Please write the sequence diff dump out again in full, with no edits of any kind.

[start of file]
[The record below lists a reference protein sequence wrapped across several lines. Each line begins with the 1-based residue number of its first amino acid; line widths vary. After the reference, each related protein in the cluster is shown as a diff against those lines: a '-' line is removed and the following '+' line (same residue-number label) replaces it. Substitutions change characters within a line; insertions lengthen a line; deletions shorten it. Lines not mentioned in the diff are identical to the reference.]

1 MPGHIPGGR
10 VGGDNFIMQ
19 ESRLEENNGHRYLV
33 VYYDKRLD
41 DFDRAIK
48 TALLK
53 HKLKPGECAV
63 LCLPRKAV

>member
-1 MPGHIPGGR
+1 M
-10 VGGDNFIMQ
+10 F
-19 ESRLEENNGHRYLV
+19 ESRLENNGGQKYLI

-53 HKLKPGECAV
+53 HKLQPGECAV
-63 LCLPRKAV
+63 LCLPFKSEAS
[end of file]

[The record below lists a reference protein sequence wrapped across several lines. Each line begins with the 1-based residue number of its first amino acid; line widths vary. After the reference, each related protein in the cluster is shown as a diff against those lines: a '-' line is removed and the following '+' line (same residue-number label) replaces it. Substitutions change characters within a line; insertions lengthen a line; deletions shorten it. Lines not mentioned in the diff are identical to the reference.]

1 MPGHIPGGR
10 VGGDNFIMQ
19 ESRLEENNGHRYLV
33 VYYDKRLD
41 DFDRAIK
48 TALLK
53 HKLKPGECAV
63 LCLPRKAV

>member
-1 MPGHIPGGR
+1 M
-10 VGGDNFIMQ
+10 F
-19 ESRLEENNGHRYLV
+19 ESRLENNGGQKYLI

-53 HKLKPGECAV
+53 HKLQPGECAV
-63 LCLPRKAV
+63 LCLPFKSEAS